Demos¶
Finding a Lorentzian peak¶
 Files:
demos/find_peak/sequentialLorentzian.py
 Features:
OptBayesExpt configuration and usage.
Known measurement noise
Figure 1. Plots generated by demos/find_peak/sequentialLorentzian.py
illustrating a sequential Bayesian experimental design
approach to measurement of a Lorentzian peak. The unknown parameters are
the peak position and amplitude and the background level, and the peak
width is fixed. Panel (a) shows the true curve in red and the simulated
measurement data after 500 measurements. The signal to noise ratio is
approximately 1.0. The algorithm focuses measurement resources near the
peak as quantified by the histogram in (c). Measurements far from the peak
reduce uncertainty in the background level. Panels (b) and (d) illustrate
how the process evolves. (b) plots the standard deviation of the peak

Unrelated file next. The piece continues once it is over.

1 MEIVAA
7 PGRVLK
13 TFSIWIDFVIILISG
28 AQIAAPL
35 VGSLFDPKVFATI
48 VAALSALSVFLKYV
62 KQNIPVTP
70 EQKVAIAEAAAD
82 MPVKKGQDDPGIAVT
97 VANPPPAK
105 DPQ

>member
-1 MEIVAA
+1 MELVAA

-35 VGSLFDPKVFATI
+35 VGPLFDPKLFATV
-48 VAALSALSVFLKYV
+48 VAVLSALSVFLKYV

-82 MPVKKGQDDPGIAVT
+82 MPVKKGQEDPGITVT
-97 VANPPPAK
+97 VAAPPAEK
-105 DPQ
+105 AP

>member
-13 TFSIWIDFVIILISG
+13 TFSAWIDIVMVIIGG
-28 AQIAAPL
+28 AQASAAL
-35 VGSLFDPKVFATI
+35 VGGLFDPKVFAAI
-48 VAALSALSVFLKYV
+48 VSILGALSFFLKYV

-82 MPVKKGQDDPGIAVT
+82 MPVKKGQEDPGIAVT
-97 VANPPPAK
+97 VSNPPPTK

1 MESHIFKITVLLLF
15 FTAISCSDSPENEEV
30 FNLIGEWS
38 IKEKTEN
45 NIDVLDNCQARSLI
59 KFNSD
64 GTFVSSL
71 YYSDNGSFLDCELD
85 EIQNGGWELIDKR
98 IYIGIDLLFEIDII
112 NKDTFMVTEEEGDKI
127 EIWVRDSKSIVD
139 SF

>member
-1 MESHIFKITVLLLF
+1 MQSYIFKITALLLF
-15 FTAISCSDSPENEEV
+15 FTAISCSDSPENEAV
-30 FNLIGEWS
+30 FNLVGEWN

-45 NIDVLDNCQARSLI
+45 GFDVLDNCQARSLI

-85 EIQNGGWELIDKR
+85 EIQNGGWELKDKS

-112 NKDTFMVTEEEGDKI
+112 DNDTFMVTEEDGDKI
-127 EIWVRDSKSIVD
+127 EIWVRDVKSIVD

center, and (d) plots the measurement settings. For the first 50ish
measurements, the settings are scattered and the standard deviation drops
slowly. After 50ish measurements, the standard deviation drops quickly and
the settings concentrate on the peak level. At around 150 measurements, the
system enters a steadystate pattern of settings near the peak with less
frequent measurements of the background. In this stage, the standard
deviation typically reduces proportional to \(1/\sqrt{N}\).
 Files:
demos/find_peak/seqLor_pdfevolve.py
 Features:
OptBayesExpt configuration and usage.
Animation of the data collection and of the parameter distribution.
Figure 2. A snapshot of demos/find_peak/seqLor_pdfevolve.py
. This
program animates the evolution of the probability distribution function
as simulated measurement results are incorporated. Four parameters are
determined: the peak center x0, the peak width d, the peak amplitude A and
the baseline value B. The top panel shows the true curve in red and the
simulated data. The bottom two panels show 2D views of the 4D parameter
space. As measurement data is incorporated, samples from the parameter
distribution congregate around the true values, which are plotted as red dots.
Measurement speedup¶
 Files:
demos/fit_vs_obe_makedata.py
demos/fit_vs_obe_plots.py
 Features:
OptBayesExpt configuration and usage.
Known measurement noise
Figure 3: A different view of the Lorentzian peak problem, contrasting